LAGG v. COMMISSIONER OF SOCIAL SECURITY, No. 2:2015cv07872 - Document 17 (D.N.J. 2016)

Court Description: OPINION. Signed by Judge Jose L. Linares on 11/28/16. (cm )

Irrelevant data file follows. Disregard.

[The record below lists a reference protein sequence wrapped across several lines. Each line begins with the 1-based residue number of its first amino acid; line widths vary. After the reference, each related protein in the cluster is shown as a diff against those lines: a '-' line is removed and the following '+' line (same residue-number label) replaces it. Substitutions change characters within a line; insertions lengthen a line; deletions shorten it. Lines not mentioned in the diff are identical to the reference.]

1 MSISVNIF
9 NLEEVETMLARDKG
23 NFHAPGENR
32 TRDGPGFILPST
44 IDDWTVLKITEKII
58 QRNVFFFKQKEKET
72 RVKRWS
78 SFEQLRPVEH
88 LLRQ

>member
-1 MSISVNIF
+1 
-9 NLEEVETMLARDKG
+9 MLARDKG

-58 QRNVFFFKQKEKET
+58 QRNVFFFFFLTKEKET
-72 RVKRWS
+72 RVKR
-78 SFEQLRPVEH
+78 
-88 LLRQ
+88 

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NOT FOR PUBLICATION UNITED STATES DISTRICT COURT DISTRICT OF NEW JERSEY Civil Action No. 2:15-cv-07872 (JLL) Plaintiff, OPINION V. CAROLYN W. COLVIN, ACTING COMMISSIONER OF SOCIAL SECURITY, Defendant. LINARES, District Judge. This matter comes before the Court by way of Pro se Plaintiff Carolyn L. Lagg’s (“Plaintiff’ or “Claimant” hereinafter) appeal of Administrative Law Judge (“AU”) Leonard Olarsch’s denial of Plaintiffs application for Supplemental Security Income (“SSI”) and Disability Insurance Benefits (“DIB”) under the Social Security Act (the “Act”) for the period of June 1, 2007 through December 27, 2011. The Court’s jurisdiction to review Plaintiffs appeal falls under 42 U.S.C. § 405 (g) and pursuant to Local Civil Rule 9.1 (f) the Court resolves this matter on the parties’ briefs. After reviewing the submissions of both parties, the Court affirms the final decision of the Commissioner of Social Security (the “Commissioner”) for the reasons stated herein. 1 Dockets.Justia.com CAROLYN L. LAGG, I. BACKGROUND’ A. Procedural History On August 19, 2010, Plaintiff applied to the Social Security Administration (the “Administration”) for SSI and DIB alleging disability as of June 1, 2007. R. at 249; 261. The Administration denied Plaintiffs initial application on December 13, 2010 and then again upon reconsideration on February 25, 2011. R. at 152. Plaintiff requested an administrative hearing which was held on March 8, 2012 before AU Richard L. De Steno. R. at 119-38. Subsequently, AU De Steno issued decision unfavorable to claimant on April 3, 2012. R. at 152-58. Claimant requested review by the Appeals Council review this decision. On May 31, 2013, the Appeals Council issued an order vacating the AU’s decision and remanding the matter for resolution of various issues noted in the Appeals Council’s order2. R. at 167-70. Per said order, a second administrative hearing was held before AU Olarsch on November 13, 2013. R. at 73. On December 23, 2013, AU Olarsch issued an opinion3 finding Claimant was not disabled within the meaning of the Act for the period of June 1, 2007 through the date of the decision. R at 55. Subsequent to AU Olarsch’s determination, Plaintiff requested the Appeals Council to review the administrative decision of AL] Olarsch dated December 23, 2013. R. at 5. On June 18, 2015, the Council notified Plaintiff that her request was granted and that “the Council proposed to issue a decision finding the claimant ‘disabled’ beginning on December 28, 2011” this was apparently based on the fact that Plaintiff attained the age of 55 on December 29, 1956 (r. at 122) which placed her in a different category under the Act. R. at 5. The Council “R.” refers to the Administrative Record, which uses continuous pagination and can be found at ECF No. 9. Because the Court writes for the parties who are familiar with the facts and procedural history of the case, the Court refrains from reiterating the Appeals Council’s findings in the order dated May 31, 2013 and addresses only those facts relevant to the pending appeal. For the Appeals Council’s May 31, 2013 order see the Administrative Record at pages 167 through 170. The Court notes AIJ Olarsch’s December 23, 2013 opinion is the second decision issued by an AU in this matter and further highlights that for purposes of this opinion AU Olarsch’s findings are those referenced herein. 2 2 also included in this notification that Plaintiff was given the opportunity to submit any comments or new and material evidence within 30 days from the date of said notice. Id. Thereafter Plaintiff failed to make any submissions. Id. On March 3, 2015, Plaintiffs attorney ceased representation. Id. at 35. On September 10, 2015, the Council issued a decision stating that it “adopts the Administrative Law Judge’s statements regarding the pertinent provisions of the Social Security Act, Social Security Administration Regulations, Social Security Rulings and Acquiescence Rulings, the issues in the case, and the evidentiary facts, as applicable” however it “does not adopt the Administrative Law Judge’s finding or conclusion regarding whether the claimant is disabled for the period beginning December 28, 2011.” Id. The Council further affirmed the AU’s findings at steps 1 through 4 and that Plaintiff is able to perform a reduced range of light work but unable to perform any past relevant work. Id. at 6. As further explained in the Council’s decision, an individual with the vocational factors and the residual functional capacity of the Plaintiff to perform a reduced range of light work from the period beginning on December 28, 2011 is deemed disabled under Rule 202.6, Table No. 2 of CFR Part 404, Subpart P, Appendix 2. Id. Alternatively, for the period prior to December 28, 2011, an individual with the vocational factors and residual functional capacity of the Plaintiff to perform the same reduced range of light work is deemed not disabled as set forth in Rule 202.14, Table No. 2 of 20 CFR Part 404, Subpart P, Appendix 2. Id. Therefore, the Council concluded that the Plaintiff became disabled within the meaning of the Act pursuant to Section 1614 (a)(3)(A) on December 28, 2011. Id.; 42 U.S.C. § 1614(a)(3)(A). On November 3, 2015, Plaintiff filed the Complaint (ECF No. 1, Complaint (“Compi.”)) which initiated the appeal currently before this Court contesting the finding that Plaintiff is not disabled for the time period of June 1, 2007 through December 27, 2011. R. at6; Compl.J4. 3 B. Factual Background 1. Plaintiffs Testimony Plaintiff, Carolyn L. Lagg, born on December 29, 1956, was 53 years old on the date of filing for SSI and DIB. R. at 6; 122. Plaintiff testified before AU Olarsch on November 13, 2013 in Newark, New Jersey. During this hearing, Plaintiff testified that she completed approximately two and a half years of college and that in addition to food stamps her former spouse provides her with financial support. Id. at 78; 109. Plaintiff asserted she was last employed in 2007 as a sales representative and because of shoulder issues she was unable to perform her duties, ultimately resulting in her termination. Id. at 78-9. Plaintiff further testified that she experiences constant pain in her lower back due to back spasms and four herniated and bulging discs for which she is prescribed Percocet. R. at 85; 101. As a result of her lower back pain, Plaintiff stated that she is unable to sleep or perform daily activities such as grocery shopping, cleaning or laundry. Id. at 85; 100. Plaintiff further explained that her back pain radiates down her legs, which affects her ability to walk, sit or stand. Id. at $6. Plaintiff testified that due to her back spasms she is only able to sleep two hours at a time without interruption and that she is also forced to sleep on her surgical shoulder, which she explained is bothersome as it is arthritic. Id. Plaintiff testified that she is able to sit for twenty minutes at a time, that she is able to lift about two and a half pounds and that pain in her back, leg and shoulder would prevent her from lifting any more than this weight. Id. at $6; $9; 90. However, Plaintiff further clarified that she would only be able to lift less than two pounds with her dominant, non-surgical shoulder. Id. at 92. Plaintiff asserted that she has difficulty with stairs and must sit while in the shower. Id. at 93-4. 4 Plaintiff testified that she suffers from anxiety and is prescribed Tranxene to treat this condition. Id. at 99-100. Plaintiff asserted that she has at least two anxiety attacks a day and that she also suffers from panic disorder. Id. at 100; 106. Plaintiff stated that she drives once a week from her house to Walgreens, which is a distance of approximately eight-tenths of a mile. Id. Plaintiff stated that she otherwise spends her typical day “in the house all day long, seven days a week.. focusing on . [] these problems” and because of these issues her “life has come to an end for the last six years.” Id. at 104; 108. Plaintiff stated that she never has a “good day” whether due to her physical limitations, mental impairments or both. Id. at 107. 2. Medical Evidence for the Relevant Time Period In April 2007 an MRI of Plaintiffs right shoulder revealed a partial tear. Id. at 60; 344. Soon thereafter in August 2007 orthopedist Dr. Samuel Snyder, M.D., operated on Plaintiffs right shoulder to repair the tear. Id. at 420. Plaintiffs shoulder improved however Plaintiff began to experience stiffness in her left shoulder in January 2008. Id. at 411; 409. Plaintiff began to attend physical therapy and by May 2008 there was significant improvement. Id. at 399. By October 2008, Plaintiff demonstrated significant improvement in her range of motion and by November 2008, Plaintiffs range of motion was near normal in her right shoulder and progressing in her left. Id. at 385. In 2010 a lumbar spine MRI revealed left paracentral/forarninal disc hemiation contacting the left L3 nerve root, exerting pressure on the thecal sac, smaller left foraminal disc herniation, with an annular tear and minimal disc bulging at L5-S1. Id. at 367. The lumbar MRI also revealed a possible aneurysm. Id. at 366; 758. Dr. Howard Baruch, M.D. examined Plaintiff in July 2010 and recommended Plaintiff seek follow up for the possible aneurysm by visiting the emergency room. Dr. Baruch rendered Plaintiff able to perform light duty work absent heavy 5 lifting and overhead reaching with the left upper extremity. Id. at 697-98. Tn April 2010, Dr. Robert Kayal, M.D., assessed Plaintiff and detennined she had a 5/5 normal gait, normal reflexes, mildly positive Hawkin’s test, some shoulder and lower back tenderness. Id. at 460-65; 77. In January 2011, Dr. Kayal found Plaintiffs complaints of pain in her leg and ankle were inconsistent with MRI findings. R. at 535; 755. II. STANDARD OF REVIEW This Court must affinn the AU’s decision if it is supported by substantial evidence. 42 U.S.C. § 405(g), 1383(c)(3); Sykes v. Apfel, 228 F.3d 259, 262 (3d Cir. 2000). “Substantial evidence means such relevant evidence as a reasonable mind might accept as adequate to support a conclusion,” and “[i]t is less than a preponderance of the evidence but more than a mere scintilla.” Jones v. Barnhart, 364 F.3d 501, 503 (3d Cir. 2004). The “substantial evidence standard is a deferential standard of review.” Id. The AU is required to “set forth the reasons for his decision” and not merely make conclusory unexplained findings. Bttritett v. Comm ‘r of Soc. Sec, 220 F.3d 112, 119 (3d Cir. 2000). But, if the AU’s decision is adequately explained and supported, the Court is not “empowered to weigh the evidence or substitute its conclusions for those of the fact-finder.” Williams v. Sullivan, 970 f.2d 1178, 1182 (3d Cir. 1992). It does not matter if this Court “acting de novo might have reached a different conclusion” than the Commissioner. Monsoitr Med. Ctr. v. Heckler, 806 F.2d 1185, 1190-91 (3d Cir. 1986)). Finally, the Third Circuit has made clear that “Burnett does not require the AU to use particular language or adhere to a particular format in conducting his [or her] analysis. Rather, the function of Burnett is to ensure that there is sufficient development of the record and explanation of findings to permit meaningful review.” Jones, 364 F.3d at 505. 6 III. THE FIVE STEP EVALUATION PROCESS TO DETERMINE DISABILITY UNDER THE ACT The Social Security Act authorizes the Administration to pay a period of disability, disability insurance benefits and supplemental security income to disabled individuals. 42 U.S.C. § 423 (a); 1382. Pursuant to the Act, disability is defined as the “inability to engage in any substantial gainful activity by reason of any medically determinable physical or mental impairment which can be expected to result in death or which has lasted or can be expected to last for a continuous period of not less than twelve months.” 42 U.S.C. § 423(d)(l)(A). A person is unable to engage in substantial gainful activity when his physical or mental impairnient(s) are “of such severity that he is not only unable to do his previous work, but cannot, considering his age, education, and work experience, engage in any other kind of work which exists in the national economy.” 42 U.S.C. § 423(d)(2)(A). The Regulation promulgated under the Act sets forth a five-step process to be used by the AU to determine whether or not the claimant is disabled within the meaning of the Act. 20 C.F.R. § 404.1520(a)(l), 416.920(a)(l). The claimant bears the burden of proof at steps one through four whereas the Administration bears the burden at step five. Fottlos v. Comm ‘r of Soc. Sec., 474 F. 3d 88, 92 (3d Cir. 2007) (citing Rarnirez v. Barnhart, 372 F. 3d 546, 550 (3d Cir. 2004)). The first step in the sequential evaluation process requires that the AU determine whether the claimant is currently engaged in substantial gainful activity. 20 C.F.R. § 404.1520(a). If it is found that the claimant is engaged in substantial activity, the disability claim will be denied. Bowen v. Yuckert, 482 U.S. 137, 140 (1987). Alternatively, if it is found that the claimant is not engaged in substantial gainful activity the evaluation proceeds to step two. (Id.). At step two, the AU must determine whether the claimant suffers from a severe impairment. 20 7 C.F.R. § 404.1520(c). If the claimant fails to show that her impainnents are “severe,” she is ineligible for disability benefits. However, if the AU finds that the showing indicates claimant’s disability is severe, the analysis proceeds to step three. At step three, the AU then evaluates whether the claimant’s severe impairment is listed or is equivalent to an impairment set forth by the Code. 20 C.F.R. § 404.1520(d). If a claimant does not suffer from a listed impairnient or its equivalent, the analysis proceeds to steps four. Step four requires that the AU make specific findings of fact as to the claimant’s residual functional capacity and also as to the mental and physical demands of the claimants past relevant work. After both of these finding are made, the ALl must compare the RFC to the past relevant work to determine whether Claimant retains the RFC to perform the past relevant work. 20 C.F.R. § 404.1520(d). The claimant bears the burden of demonstrating an inability to return to her past relevant work. Adorno v. Shalala, 40 F.3d 43, 46 (3d Cir.1994). If at step four, the evaluation indicates that the claimant is unable to resume past relevant work or any employment history does not qualify as past relevant work, the evaluation moves to step five. Jones, 364 f.3d at 503. The final step shifts the burden of proof to the “Administration to show that the claimant is capable of performing other jobs existing in significant numbers in the national economy, considering the claimant’s age, education, work experience and [Rf C].” Ramirez, 372 F.3d at 551; 20 C.F.R. § 404.1520(f). The ALl must analyze the cumulative effect of all the claimant’s impairments in determining whether she is capable of performing work and is not disabled. Jones, 364 f.3d at 503. Additionally, under the Act, disability must be established by objective medical evidence. To this end, “[a]n individual’s statement as to pain or other symptoms shall not alone be conclusive evidence of disability as defined in this section.” 42 U.S.C. a finding that one is disabled requires: $ § 423(d)(5)(A). Instead, [M]edical signs and findings, established by medically acceptable clinical or laboratory diagnostic techniques, which show the existence of a medical impairment that results from anatomical, physiological, or psychological abnornialities which could reasonably be expected to produce the pain or other symptoms alleged and which, when considered with all evidence required to be furnished under this paragraph. would lead to a conclusion that the individual is under a disability. . Id.; see 42 U.S.C. . § 13$2c(a)(3)(A). F actors to consider in determining how to weigh evidence from medical sources include: (1) the examining relationship; (2) the treatment relationship, including the length, frequency, nature, and extent of the treatment; (3) the supportability of the opinion; (4) its consistency with the record as a whole; and (5) the specialization of the individual giving the opinion. 20 C.F.R. IV. § 404.1527(c). DISCUSSION AU Olarsch engaged in the five-step evaluation process and found Plaintiff not disabled as defined by the Act. At step one, the AU found that Plaintiff had not engaged in substantial gainful activity since the date of the alleged onset, June 1, 2007. R. at 57. At step two, AU Olarsch found that Plaintiff suffered from the following severe impairments: back disorder, thyroid disorder, and affective disorder. Id. However, the ALl determined at step three, that Plaintiffs impairments or combination impairments neither met nor medically equaled in severity any of the impairments listed in 20 CFR Part 404, Subpart P, Appendix 1. 20 CFR §‘ 404.1520(d), 404.1525, 404.1526, 416.920(d), 416.925; 416.926(b). Additionally at this step, AU Olarsch determined Plaintiffs residual functional capacity allowed Plaintiff “to perform light work as defined in 20 CFR § 404.1567 (b) and 4 16.967 (b) except with no more than occasional postural maneuvers, cannot raise left upper extremity overhead, limited to unskilled tasks and will be off task ten percent of [the] time.” R. at 59. 9 Next, at the fourth step, the AU found that the Plaintiffs residual functional capacity precluded the Plaintiff from performing the requirements of her past relevant work as a Sales Representative or Receptionist. Id. at 64. At the final step, AU Olarsch heard the testimony of a vocational expert and found the vocational expert’s testimony to be consistent with the information contained in the Dictionary of Occupational Titles. Id. at 65. AU Olarsch concluded, after taking into consideration the age, education, work experience, and residual functional capacity of the Plaintiff as well as the vocational expert’s testimony, that a significant number ofjobs exist in the national economy in which Plaintiff is capable of successfully adjusting to the demands as required by those occupations. Id. Accordingly, under the framework of the sequential evaluation process, the AU determined a finding of not disabled appropriate as defined by the Act4. Plaintiff challenges the AU’s RFC determination, the hypothetical posed to the vocational expert, and the weight accorded to Plaintiffs treating physicians. Below the Court will address each contention in turn. A. Substantial Evidence Supports AU Olarsch’s RFC Assessment Plaintiff argues that the AU’s RFC assessment failed to accurately depict the Plaintiffs abilities and limitations by neglecting to account for a psychiatric impainhient that at step two the AU found as severe. Plaintiff further argues that since the AU omitted this impairment from his analysis, the occupational base regarding the ability to perform unskilled work did not properly reflect the ability to perform the relevant work. Plaintiffs argument is inapposite and the Court finds that substantial evidence supports AU Olarsch’s RFC finding. However, it is again noted that due to the Appeals Council’s order, Plaintiffs appeal concerns the period of June 1, 2007 through December 27, 2011. 10 The RFC refers to the most a claimant can do despite his limitations. 20 C.F.R. § 404.1545(a), 416.945(a); SSR 96—8p, 1996 WL 374184, at *12. The RFC is an administrative finding that the ALl is solely responsible for determining, based on consideration of the record as a whole. See 20 C.F.R. § 404.1527(e). th making the RFC determination, the Third Circuit has made clear that an AU is not required “to adhere to any set format for explaining his [or her] analysis so long as there is ‘sufficient development of the record and explanation of findings to permit meaningful judicial review.” Garrett v. Comm’ of Soc. Sec., 274 F. App’x 159, 162-63 (3d Cir. 2008)(quoting Jones, 364 F.3d at 505). Tn accordance with Third Circuit precedent, AU Olarsch provided detailed findings related to Plaintiffs limitations and referenced the state examiner opinions and other medical evidence. See R. at 59-64. For example, AU Olarsch notes that at the previous administrative hearing Plaintiff did not indicate that she suffered from any mental impairments. AU Olarsch also cites to the consultative exam of November 2010 which was “unremarkable for evidence of mental impairment with the claimant able to complete almost all tests for memory, focus persistence and judgment.” Id. at 62. The AU further highlights that the record does not show any history of psychological treatment. Id. Furthermore, Plaintiffs contention that the AU erred by failing to take into account her affective disorder notwithstanding the AU’s finding at step two of this impairnient as severe is irrelevant to the RFC determination because as noted above when determining a claimant’s RFC, the AU has a duty to consider all evidence before him but is only required to include a claimant’s “credibly-established limitations.” Plummer v. Apfel, 186 F.3d 422, 429 (3d Cir. 1999); Rutherford v. Barnhart, 399 F.3d 546, 554 (3d Cir.2005). At the outset the AU notes that “afler careful consideration of the evidence, [he] find[s] that claimant’s medically determinable impairments could reasonably be expected to cause the alleged symptoms; however the claimant’s statements concerning the intensity, persistence and limiting effects of these 11 symptoms are not entirely credible for the reasons explained in this [administrative] decision.” R. at 60. Specifically, AU Olarsch stated that the Plaintiff has not undergone extensive specialized mental health treatment yet the record reveals Plaintiff suffers from anxiety and the medical records indicate she has been prescribed Tranxene by her primary care physician. Id. at 62. However, the administrative decision notes that the record fails to indicate any psychiatric treatment or hospitalizations resulting from a mental impainrient. Id. AU Olarsch further explained that the record does not support a finding that Plaintiffs mental impairments would be “severe enough to interfere with work function, given that [Plaintiff] apparently worked with this condition in the past, as she reported she has had anxiety for over 25 years at her November 2010 consultative exam” nevertheless the ALl credited Plaintiffs testimony regarding her physical pain and fatigue, finding that this would “reasonab[ly] interfere with her ability to stay on task or sustain the ability for complex work.” Id. at 63. Based on the foregoing, the Court finds that the AU’s Rf C assessment is supported by substantial evidence. B. The Vocational Expert’s Testimony Constitutes Substantial Evidence to Support the AU’s RFC Determination Plaintiff argues that because the vocational expert based her testimony on the ALl’s flawed RFC determination, the vocational expert’s evaluation of the jobs Plaintiff is able to perfonri is also flawed. Plaintiff additionally argues that the ALl erred by failing to specifically question the vocational expert as to whether her testimony was consistent with the Dictionary of Occupational Titles (“DOT”). In support of this argument, Plaintiff claims that although the AU found that the vocational expert’s testimony is consistent with the information contained in the DOT, the DOT does not specifically address the issue of directionality with respect to a claimant’s ability to reach and the DOT fails to enumerate an acceptable portion of the day in which an 12 individual may be off-task. Plaintiff therefore contends that the standards of SSR 00- 4p were not properly considered. P1.’s Br. 2. The Court finds Plaintiffs argument unpersuasive. To the extent that Plaintiffs attack on the hypothetical is that all his alleged impairment were not addressed, he in essence is making another attack on the RFC finding itself (see Rtttheiford, 399 F.3d at 554 n.8), which this Court has already rejected as discussed above. Furthermore, an AU’s hypothetical question need not include “every impairment alleged by a claimant,” but only those that are “medically established.” Barnhart, 399 F.3d at 554 (emphasis in original); see also Chrupcala v. Heckler, 829 F.2d 1269, 1276 (3d Cir. 1987) (“A hypothetical question must reflect all of a claimant’s impairments that are supported by the record; otherwise the question is deficient and the expert’s answer to it cannot be considered substantial evidence.”). During the administrative hearing, AU Olarsch specifically questioned the vocational as to the ability of “a hypothetical individual with the claimant’s education, training and work experience, limited to the full range of light work is limited to the performance -- occasional performance of posturals, is limited to or is unable to raise lefi upper extremity above shoulder, limited to unskilled task” to perform the past relevant work of the Plaintiff. R. at 114. The AU further inquired that “if pain limited the hypothetical individual to being off task up to 10 percent of the workday, would the [vocational expert’sl answer be the same.” Id. at 115. The vocational expert determined that based on the hypothetical posed by the AU, jobs exist in excess in the region and national economy that the so described individual could perfonm Id. These positions include ticket printer, tagger, cashier, and labeler. Id. The vocational expert is not required to provide anything other than his own experience and knowledge when providing her testimony. See 2000 SSR LEXIS 8, *2. However, a vocational expert’s testimony must be based upon a hypothetical that “accurately portrays the claimant’s individual physical and mental impairments” that are medically established as provided by AU Olarsch. Podedworny v. Harris, 13 745 F.2d 201, 218 (3d Cir.1984). The Court finds that the AU’s hypothetical adequately captured all of Plaintiffs medically established impairments and the vocational expert rendered her opinion based on her skill, experience and the DOT. In regards to Plantiffs contentions with any apparent DOT conflicts, the Court highlights that “reasonable explanations for such conflicts, which may provide a basis for relying on the evidence from the VE or VS, rather than the DOT information, include, but are not limited to the following: Evidence from VEs or VSs can include information not listed in the DOT. The DOT contains information about most, but not all, occupations. The DOT’s occupational definitions are the result of comprehensive studies of how similar jobs are performed in different workplaces. The term “occupation, as used in the DOT, refers to the collective description of those jobs. Each occupation represents numerous jobs. Information about a particular job’s requirements or about occupations not listed in the DOT may be available in other reliable publications, information obtained directly from employers, or from a VE’s or VS’s experience in job placement or career counseling. The DOT lists maximum requirements of occupations as generally performed, not the range of requirements of a particular job as it is performed in specific settings. A VE, VS, or other reliable source of occupational infonnation may be able to provide more specific information about jobs or occupations than the DOT. 2000 SSR LEXIS $, *5.6. As specifically resolved above in SSR OO-4p, Plaintiffs argument regarding such apparent conflicts carries no weight and the vocational expert’s testimony constitutes substantial evidence. C. Substantial Evidence Supports the Weight AU Medical Opinions Olarsch Afforded to the Plaintiff argues that the AU failed to accord sufficient weight to the opinions of treating physicians, Dr. Samuel J. Snyder, M.D. and Dr. Joseph DeFeo, M.D, and allocated too much weight to non-treating physician Dr. Howard Baruch. Pl.’s Br. 2. The Court finds Plaintiffs argument without merit. In support of her argument, Plaintiff purports that “the AU is not a medical professional 14 and therefore may not rely on his own lay interpretation of the record. As such, [the AU] may not substitute his own opinion of the record and symptoms in the place of qualified medical professionals that exercised the opportunity to either treat or examine the claimant.” Pl.’s Br. 3. It is well established under Third Circuit Precedent and the Act’s promulgating regulations that “the AU—not treating or examining physicians or State agency consultants—must make the ultimate disability and RFC determinations.” Chandler v. Comm ‘r of Soc. Sec., 667 F.3d 356, 361 (3d Cir. 2011) (citing 20 C.F.R. § 404.1527(e)(1), 404.1546(c)). Furthermore, while an AU must consider the opinions of treating physicians, “[t]he law is clear. . . that the opinion of a treating physician does not bind the AU on the issue of functional capacity” where it is not well supported or there is contradictory evidence. C7zandler, 667 F.3d at 361 (alteration in original) (quoting Brown v. Astrue, 649 F.3d 193, 197 n.2 (3d Cir. 2011)); 20 C.F.R. § 404.1527(c)(2); see also Coleman v. Comm ‘r. of Soc. Sec. Admin., 494 fed App’x 252, 254 (3d Cir. Sept. 5, 2012) (“Where, as here, the opinion of a treating physician conflicts with that of a non-ti-eating, non-examining physician, the AU may choose whom to credit but cannot reject evidence for no reason or for the wrong reason.”) (quoting Morales v. Apfel, 225 f.3d 310, 317 (3d Cir. 2000)); 20 C.F.R. § 404.1527(c)(3) (“The more a medical source presents relevant evidence to support an opinion, particularly medical signs and laboratory findings, the more weight we will give that opinion. The better an explanation a source provides for an opinion, the more weight we will give that opinion.”). i. Dr. Samuel Snyder, M.D. Substantial evidence supports AU Olarsch’s findings as the administrative decision develops the AU’s reasoning for placing little weight on Dr. Snyder’s opinion. “An AU may reject a treating physician’s opinion outright only on the basis of contradictory medical evidence, but may afford a treating physician’s opinion more or less weight depending upon the extent to 15 which supporting explanations are provided.” Flummer, 186 f.3d at 429. AU Olarsch explained that as Dr. Snyder detennined that Plaintiff suffers from “constant unremitting pain” for which Dr. Snyder prescribed Percocet, the record did not indicate that Dr. Snyder referred Plaintiff to a pain management specialist or any further treatment for this condition. R. at 61. AU Olarsch further explains that although the medical source statement indicated that Dr. Snyder treated the Plaintiff from May 2007 through August 2012, Dr. Snyder’s treatment records appear to end in March 2010. Id. Notwithstanding an intervening two-year period providing the opportunity to submit any medical evidence, the record reflects none. Id. AU Olarsch further determined that “Dr. Snyder’s August 2012 opinion of extreme exertional limitations is not well supported by his own treatment records and therefore his opinion lacks credibility.” Id. Dr. Joseph DeFeo, M.D. ii. Substantial evidence also supports the weight AU Olarsch gave to Dr. Defeo’s medical opinion. Id. at 63. As Third Circuit precedent sets forth, “the AU [is required to] indicate that s/he has considered all the evidence, both for and against the claim, and provide some explanation of why s/he has rejected probative evidence which would have suggested a contrary disposition. . . . [T]he AU is not required to supply a comprehensive explanation for the rejection of evidence; in most cases, a sentence or short paragraph would probably suffice.” See Cotter v. Harris, 650 F.2d 481, 482 (3d Cir. 1981). Accordingly, AU Olarsch explains that Dr. DeFeo’s assessments are of little probative value as “Dr. DeFeo was obviously hired to perfonn a one-time exam and evaluation in support of the claimant’s applications.” Id. Dr. DeFeo assessed Plaintiff as capable of sitting, standing and walking no more than an hour a day and lifting/carrying no more than five pounds occasionally. Id. AU Olarsch opines “this near bedridden level of activity is not supported by the record as a whole. Paradoxically, Dr. Defeo 16 also indicated the claimant’s pain and anxiety to interfere with her ability to work constantly, but still assessed her as capable of moderately stressful work.” Id. AU Olarsch notes that these assessments conflict however no reasons have been provided to support their reconciliation. Id. In concluding, the AU states that as Dr. Defeo performed his examination for purposes of litigation, his assessment lends less reliability as those of the claimant’s maximum functional abilities. Id. iii. Dr. Howard Baruch, M.D. Lastly, Plaintiff argues that the AU wrongly identified Dr. Banich as Plaintiffs “personal physician” and gave Dr. Baruch’s medical opinion more weight than Plaintiffs treating physician and surgeon. The Court finds Plaintiffs contention without merit as the administrative decision does not acknowledge Dr. Baruch as Plaintiffs treating physician and weighs Dr. Baruch’s opinion in light of the record. Id at 61; 64. AU Olarsch asserts that based on both Dr. Baruch and Dr. Snyder’s assessments the administrative finding incorporates a limitation to overhead reaching with the left upper extremity into the residual functional capacity. Id. As AU Olarsch provides more than a mere scintilla of evidence in support of this determination and it is not the role of this Court to reweigh the evidence and reach its own conclusions, the Court affirms AU Olarsch’s decision on this issue. Williams, 970 F.2d at 1182. 17 _____ V. CONCLUSION The Court has reviewed the entire record and for the foregoing reasons concludes that AU Olarsch’s decision that the Plaintiff is not disabled is supported by substantial evidence. Accordingly, ALl Olarsch’s decision is affirmed for the relevant time period, June 1, 2007 through December 27, 2011. An appropriate Order follows this Opinion. DATED: November 2016 JcISE/L LTNARES ED STATES DISTRICT JUDGE 1$